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Several years ago Marine And Safety Tasmania conducted a lifejacket awareness day.  Now those of you who have attended a Border Boat Licence theory course will know I spend a fair bit of time on lifejackets and the pros and cons of each different type, that is foam jackets Vs inflatable jackets.  

Having worked some long days on the water in temperatures nudging and even exceeding 40 degrees, inflatable life jackets are awesome, especially if you are in a position where you are legally obliged to wear a lifejacket.  The thing is though, it is not impossible for an inflatable lifejacket to fail or due to the wearer panicking or being unconscious, a manual inflate jacket is at even more of a risk of not being activated.  A foam jacket on the other hand are not as comfortable to wear but they are inherently buoyant and when worn correctly, that is it should be nice and snug, preferably with a crotch strap, the foam life jacket it should always work as they were designed to work for you.

Please take 5 minutes and have a look at the video on the lifejacket awareness day.  As they say, a picture tells a thousand words. 



Back in 2010 the standard for lifejackets was changed from AS1512 to AS4758.  With that change saw the change in the way we refer to our lifejackets from Type 1, 2 or 3 to Levels 100+, 50 and 50S.  For most of us it didn't really mean much at all, we could continue using the lifejackets we had but that period hasn't got much longer to go. 

From January 2021, the old AS1512 PFDs/lifejackets will no longer be accepted and you must update to the current standard which is AS4758.1.  It sounds like it is a long way off but in reality it is only a boating season and a half away (at the time of writing).

If you have a spare moment, have a look at this video and start thinking about updating your lifejackets sooner rather than later.  It is based in Tasmania but to the best of my knowledge, this will apply Nationwide.



NSW Marine Safety Regulation 2016 - What's Changed? 

The NSW Marine Safety Regulation 2016 (The Regs) were enacted on 1 July, 2016.  Within these new Regulations there were some significant changes that will affect on water boating as well as the process involved to obtain a NSW Boat Licence.


NSW Boat Licence Course Vs Victorian Boat Licence Course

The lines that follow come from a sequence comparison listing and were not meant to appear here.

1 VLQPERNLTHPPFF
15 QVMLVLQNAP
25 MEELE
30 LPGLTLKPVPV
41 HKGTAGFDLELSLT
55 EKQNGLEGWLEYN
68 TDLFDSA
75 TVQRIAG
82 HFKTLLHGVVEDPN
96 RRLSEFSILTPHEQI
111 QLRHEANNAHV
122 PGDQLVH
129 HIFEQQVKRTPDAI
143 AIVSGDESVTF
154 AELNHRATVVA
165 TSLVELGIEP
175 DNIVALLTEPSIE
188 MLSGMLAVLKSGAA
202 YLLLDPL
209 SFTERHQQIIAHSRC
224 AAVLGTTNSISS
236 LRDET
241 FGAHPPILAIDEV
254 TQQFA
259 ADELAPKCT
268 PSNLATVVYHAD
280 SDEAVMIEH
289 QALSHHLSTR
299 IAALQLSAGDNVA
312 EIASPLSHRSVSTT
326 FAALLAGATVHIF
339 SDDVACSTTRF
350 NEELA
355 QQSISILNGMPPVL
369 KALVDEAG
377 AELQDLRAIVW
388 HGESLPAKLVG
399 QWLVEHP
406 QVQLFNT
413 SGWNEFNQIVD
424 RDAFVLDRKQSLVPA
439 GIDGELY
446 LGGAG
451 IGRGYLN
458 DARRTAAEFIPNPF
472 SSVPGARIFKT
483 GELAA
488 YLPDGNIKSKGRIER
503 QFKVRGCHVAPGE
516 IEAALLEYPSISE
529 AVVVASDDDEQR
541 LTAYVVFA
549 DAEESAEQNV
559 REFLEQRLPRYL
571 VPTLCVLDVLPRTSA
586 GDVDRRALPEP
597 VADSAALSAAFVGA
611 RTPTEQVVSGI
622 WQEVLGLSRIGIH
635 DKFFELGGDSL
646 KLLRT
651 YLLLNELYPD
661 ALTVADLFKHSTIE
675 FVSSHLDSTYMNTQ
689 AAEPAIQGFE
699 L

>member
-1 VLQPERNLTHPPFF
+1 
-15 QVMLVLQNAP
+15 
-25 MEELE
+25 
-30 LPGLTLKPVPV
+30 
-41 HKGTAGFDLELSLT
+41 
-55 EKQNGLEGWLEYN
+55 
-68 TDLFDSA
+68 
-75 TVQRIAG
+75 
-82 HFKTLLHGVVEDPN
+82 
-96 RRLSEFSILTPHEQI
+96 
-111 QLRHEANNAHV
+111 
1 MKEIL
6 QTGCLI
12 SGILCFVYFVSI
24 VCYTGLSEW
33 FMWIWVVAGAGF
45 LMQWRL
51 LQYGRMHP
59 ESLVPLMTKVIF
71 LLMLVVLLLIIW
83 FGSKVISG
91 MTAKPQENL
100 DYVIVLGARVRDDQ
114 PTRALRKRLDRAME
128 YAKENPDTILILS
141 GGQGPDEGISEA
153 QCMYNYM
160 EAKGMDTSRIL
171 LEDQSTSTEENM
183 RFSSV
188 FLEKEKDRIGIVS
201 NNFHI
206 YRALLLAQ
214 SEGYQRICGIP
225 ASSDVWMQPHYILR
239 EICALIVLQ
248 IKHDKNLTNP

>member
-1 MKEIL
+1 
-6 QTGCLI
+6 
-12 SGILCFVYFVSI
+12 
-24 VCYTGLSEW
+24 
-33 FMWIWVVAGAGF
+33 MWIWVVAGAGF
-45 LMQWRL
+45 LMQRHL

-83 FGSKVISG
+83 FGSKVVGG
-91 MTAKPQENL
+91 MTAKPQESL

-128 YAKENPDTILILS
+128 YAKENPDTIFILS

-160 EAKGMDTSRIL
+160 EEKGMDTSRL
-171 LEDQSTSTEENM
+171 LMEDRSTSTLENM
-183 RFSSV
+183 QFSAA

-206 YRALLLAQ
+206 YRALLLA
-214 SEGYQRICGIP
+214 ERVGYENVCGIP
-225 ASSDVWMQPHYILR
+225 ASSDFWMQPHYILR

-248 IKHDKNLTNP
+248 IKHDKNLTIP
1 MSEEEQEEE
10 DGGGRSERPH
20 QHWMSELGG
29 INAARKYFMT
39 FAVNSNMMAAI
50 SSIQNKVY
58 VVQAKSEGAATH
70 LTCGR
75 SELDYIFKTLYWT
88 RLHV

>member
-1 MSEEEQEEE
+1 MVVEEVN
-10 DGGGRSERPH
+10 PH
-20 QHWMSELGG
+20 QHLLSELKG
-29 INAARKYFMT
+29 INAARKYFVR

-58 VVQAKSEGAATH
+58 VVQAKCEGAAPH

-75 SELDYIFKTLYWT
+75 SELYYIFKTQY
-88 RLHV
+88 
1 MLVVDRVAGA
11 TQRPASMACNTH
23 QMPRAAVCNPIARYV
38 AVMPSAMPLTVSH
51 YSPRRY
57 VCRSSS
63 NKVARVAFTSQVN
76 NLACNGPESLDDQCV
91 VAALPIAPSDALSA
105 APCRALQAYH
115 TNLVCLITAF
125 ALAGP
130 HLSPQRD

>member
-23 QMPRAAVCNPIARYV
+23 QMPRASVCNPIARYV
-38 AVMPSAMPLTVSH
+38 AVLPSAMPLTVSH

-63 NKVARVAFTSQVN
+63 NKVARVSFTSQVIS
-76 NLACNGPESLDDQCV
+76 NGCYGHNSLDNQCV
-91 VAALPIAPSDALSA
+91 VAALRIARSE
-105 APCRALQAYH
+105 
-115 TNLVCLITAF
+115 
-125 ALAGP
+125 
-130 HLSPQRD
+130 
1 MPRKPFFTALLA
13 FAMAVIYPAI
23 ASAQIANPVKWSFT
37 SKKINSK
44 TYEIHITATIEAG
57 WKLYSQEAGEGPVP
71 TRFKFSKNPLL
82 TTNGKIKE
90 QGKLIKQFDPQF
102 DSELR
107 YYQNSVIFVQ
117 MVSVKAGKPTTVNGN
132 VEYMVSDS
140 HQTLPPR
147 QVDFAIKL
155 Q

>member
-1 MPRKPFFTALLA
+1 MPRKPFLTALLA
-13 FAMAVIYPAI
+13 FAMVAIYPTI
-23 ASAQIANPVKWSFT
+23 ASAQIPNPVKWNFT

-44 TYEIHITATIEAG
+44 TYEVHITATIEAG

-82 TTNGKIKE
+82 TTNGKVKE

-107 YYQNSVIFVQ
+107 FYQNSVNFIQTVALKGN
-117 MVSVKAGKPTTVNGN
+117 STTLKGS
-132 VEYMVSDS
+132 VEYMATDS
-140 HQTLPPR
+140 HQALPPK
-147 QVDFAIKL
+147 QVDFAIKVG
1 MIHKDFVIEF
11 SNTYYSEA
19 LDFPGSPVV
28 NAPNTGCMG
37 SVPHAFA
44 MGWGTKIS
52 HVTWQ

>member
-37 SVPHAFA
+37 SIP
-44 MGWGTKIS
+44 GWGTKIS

I am regularly asked whether a NSW resident can get a Victorian boat licence.  Why?  Because a Victorian boat licence costs less then a NSW boat licence.  The simple answer is yes you can BUT what Vic Roads and other Victorian course providers won't tell you is that if you live in NSW then you should have a NSW licence and if you live in Victoria you should have a Vic boat licence.  Basically it is the same as your car drivers licence.  The Victorian course providers want your business, even if it means placing you at risk of receiving some nasty fines out there on the water.

If you are a NSW resident, holding a Vic boat licence, operating on NSW waters and happen to be checked by a NSW Maritime Boating Safety Officer (BSO) who knows their stuff, you can and more than likely will be issued with a $250 penalty notice for being unlicensed.  The Vic boat licence will be OK to use on Victorian Waters but it is not valid on NSW waters (if you are a NSW resident).

Read more: I Live In NSW - Can I Get a Victorian Boat Licence?

Winterising Your vessel


Well someone has definitely flicked the switch on the big fridge in the sky and winter is well and truly here.  For many of us, the urge to go boating disappears and our pride and joy gets put to bed for the winter.  The problem is though, alot of people don't prepare their boats for hibernation and when it comes time to use the boat again, the thing doesn't want to start or runs like a dog.  Here are a few simple tips to take the angst out of getting back on the water when the weather warms up.

Read more: Winterise Your Vessel

Alcohol Limits & Breath Testing On The Water


How many times have you heard someone say "My mate got done DUI on the weekend."? 

To be accurate, the term should actually be PCA an not DUI.  PCA stands for Prescribed Content of Alcohol and relates to an offence which normally involves being breath tested out in the field and then being subjected to a test on a Breath Anaysis (BAS) machine.  The BAS machine is highly accurate with a few redundancies built in so your reading is actually slightly lower than your actual blood alcohol level. 

I always say there is a time and place for everything.  When it comes to alcohol, that time and place is when you are finished up for the day and off the water.  

Read more: Alcohol Limits and Breath Testing On The Water

It Is Time To get Your Boat Ready For Summer.

Well Summer isn't too far away with Winter well and truly behind us.  It is time to dust off the boat and start getting your pride and joy ready for the boating season.

Read more: Getting Your Boat Ready For Summer.

Boat Licence Course Calendar